September 28, 2005
Areva: Divinely Inspired and Consistently Inconsistent
Areva consists of five main companies: T&D, Cogema, Framatome ANP, Technicatome and FCI.
The name Areva was inspired by the Arevalo abbey in the Spanish city of Areválo. The derivation of Areválo is uncertain, but the city's historians speculate that it comes from a Celtic compound meaning "against the wall" or "near the wall." The Latinized form Arevalorum dates back to the year 1090.
Why Arevalo? According to Areva's website, a French business daily referred to the merger as "a Cistercian abbey that weds perfect symmetry to great dignity." Though it's doubtful the average visitor to the Areva website will (or should) think of monasteries, I think Areva has both dignity and symmetry as a name, starting and ending as it does with the same letter.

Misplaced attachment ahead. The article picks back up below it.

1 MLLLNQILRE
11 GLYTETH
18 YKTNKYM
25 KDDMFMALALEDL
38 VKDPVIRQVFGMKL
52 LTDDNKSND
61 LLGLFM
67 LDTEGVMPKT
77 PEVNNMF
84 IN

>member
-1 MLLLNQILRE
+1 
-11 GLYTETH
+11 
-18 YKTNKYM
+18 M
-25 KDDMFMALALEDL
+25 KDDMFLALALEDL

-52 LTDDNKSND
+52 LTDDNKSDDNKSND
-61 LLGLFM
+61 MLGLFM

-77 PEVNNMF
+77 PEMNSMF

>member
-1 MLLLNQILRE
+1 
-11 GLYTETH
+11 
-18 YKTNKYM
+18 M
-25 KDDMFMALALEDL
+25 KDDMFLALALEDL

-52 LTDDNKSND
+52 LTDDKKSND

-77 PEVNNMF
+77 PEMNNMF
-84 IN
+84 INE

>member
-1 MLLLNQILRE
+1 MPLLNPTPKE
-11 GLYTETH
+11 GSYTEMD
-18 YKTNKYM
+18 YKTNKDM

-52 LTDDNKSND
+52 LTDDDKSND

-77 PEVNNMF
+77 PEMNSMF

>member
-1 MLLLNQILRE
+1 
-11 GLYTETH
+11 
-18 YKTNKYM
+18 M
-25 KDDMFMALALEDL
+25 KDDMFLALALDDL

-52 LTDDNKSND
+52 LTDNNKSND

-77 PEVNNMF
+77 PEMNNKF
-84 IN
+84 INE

In addition, it seems to me the name has the benefit of being easy to pronounce, at least for anyone who speaks a Romance language or a Latin-influenced language like English. It's a name with a sense of movement in its root "rev," a fluidity invoked by its similarity to "river" and its false-cognate similarity to English "arrive." In fact, Areva does not mean anything at all in any of the Romance languages.
I consider these all good associations for the name of an energy company.
Less felicitous is the similarity to the name of the cold sore treatment Abreva®, presumably linked to "abbreviate."
I found the implementation of Areva anything but an example of "perfect symmetry."
- The title of Areva's homepage is "Living better through advanced technology." This is both bland and uninformative. It doesn't tell us how our lives will be better, nor what kind of technology the company provides.
- Areva's homepage indicates the A in Areva is for Advocate.
- The voice over in the Areva TV commercial ends with, "A new generation for energy generation."
- Finally, the super, or text on the screen, at the end of the commercial states, "Areva. Energy Experts."
In sum, I think Areva is a good name for the combined companies; but the implementation is a work in progress at best.
Is it time for the marketing department to go back to the Arevalo abbey for inspiration?
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